Educational Leadership: power, politics and principles (PDF 1.96MB)

Educational Leadership
Power, Politics and Principles
Ken Boston
Professional Development Network School Leaders’ Conference
Queensland, August 2013
Sources of Soft Power
Modelled commitment to principles and values
Knowledge freely granted and shared
Expertise in delivery
Conspicuous self-discipline
The art of persuasion
Validation by audiences
Purposes for which key stage test results have been
used in England
1. To determine whether national performance in English, mathematics and
science has improved since last year, or deteriorated
2. To determine whether an individual student is making sufficient progress in
relation to attainment targets
3. To judge the value of an individual child’s achievements
4. To judge whether a school is effective or ineffective
5. To identify learning needs and guide further teaching
6. To diagnose learning difficulties
Purposes for which key stage test results have been
used in England
7. To determine whether a child meets eligibility criteria for special education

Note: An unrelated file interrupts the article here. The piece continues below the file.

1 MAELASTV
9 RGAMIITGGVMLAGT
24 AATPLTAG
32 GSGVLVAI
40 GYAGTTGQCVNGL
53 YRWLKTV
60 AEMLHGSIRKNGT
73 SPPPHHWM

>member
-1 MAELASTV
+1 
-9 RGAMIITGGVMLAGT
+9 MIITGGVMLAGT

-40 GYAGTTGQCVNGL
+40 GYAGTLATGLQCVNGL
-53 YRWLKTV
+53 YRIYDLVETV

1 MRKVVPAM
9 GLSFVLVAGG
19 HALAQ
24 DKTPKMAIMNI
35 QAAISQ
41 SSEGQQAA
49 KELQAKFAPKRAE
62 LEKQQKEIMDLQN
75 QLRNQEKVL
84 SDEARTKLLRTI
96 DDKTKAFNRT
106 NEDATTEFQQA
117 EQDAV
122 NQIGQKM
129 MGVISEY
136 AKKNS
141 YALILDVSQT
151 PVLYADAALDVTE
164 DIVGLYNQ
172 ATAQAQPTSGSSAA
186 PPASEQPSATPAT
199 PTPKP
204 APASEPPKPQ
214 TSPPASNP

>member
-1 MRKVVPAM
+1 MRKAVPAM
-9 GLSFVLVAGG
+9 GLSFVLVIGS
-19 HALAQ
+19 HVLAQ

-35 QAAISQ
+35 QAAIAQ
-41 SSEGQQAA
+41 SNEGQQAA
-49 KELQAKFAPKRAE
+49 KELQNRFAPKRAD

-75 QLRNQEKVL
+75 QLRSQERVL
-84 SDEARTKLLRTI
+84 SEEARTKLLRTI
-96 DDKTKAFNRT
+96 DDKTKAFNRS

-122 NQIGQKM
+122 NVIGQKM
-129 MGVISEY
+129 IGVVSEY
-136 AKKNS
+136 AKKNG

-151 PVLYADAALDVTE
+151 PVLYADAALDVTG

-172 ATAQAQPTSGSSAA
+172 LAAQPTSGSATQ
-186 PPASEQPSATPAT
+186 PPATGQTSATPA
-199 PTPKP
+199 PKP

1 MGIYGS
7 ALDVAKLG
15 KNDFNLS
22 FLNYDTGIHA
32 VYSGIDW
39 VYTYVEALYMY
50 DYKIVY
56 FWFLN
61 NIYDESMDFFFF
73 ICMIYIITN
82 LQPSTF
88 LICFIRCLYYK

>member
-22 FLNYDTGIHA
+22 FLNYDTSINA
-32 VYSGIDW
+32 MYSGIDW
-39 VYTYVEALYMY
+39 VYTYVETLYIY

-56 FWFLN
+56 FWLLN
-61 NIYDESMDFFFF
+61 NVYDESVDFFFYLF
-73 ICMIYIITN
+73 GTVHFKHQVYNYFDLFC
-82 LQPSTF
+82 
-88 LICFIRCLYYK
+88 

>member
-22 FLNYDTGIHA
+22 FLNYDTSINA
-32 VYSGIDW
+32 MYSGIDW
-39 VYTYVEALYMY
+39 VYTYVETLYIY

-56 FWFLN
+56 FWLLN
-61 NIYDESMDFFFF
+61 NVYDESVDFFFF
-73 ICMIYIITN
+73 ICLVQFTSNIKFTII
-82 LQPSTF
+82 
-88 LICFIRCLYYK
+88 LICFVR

8. To place children in ability groups
9. To identify the needs of students transferring to new schools
10. To inform school selection
11. To decide whether institutional performance - relating to individual teachers,
classes or schools - is rising or falling in relation to expectations or targets;
and hence to allocate rewards or sanctions
Purposes for which key stage test results have been
used in England
12. To identify institutional needs and allocate resources
13. To identify institutional failure and hence the need for intervention
14. To evaluate the success of educational programs or initiatives, nationally or
15. To guide decisions on the comparability of examination standards for later
assessments in the basis of cohort performance in earlier ones
16. To ‘quality adjust ’ education output indicators for the purposes of national
Is education a public good for all, or a
positional good for the few?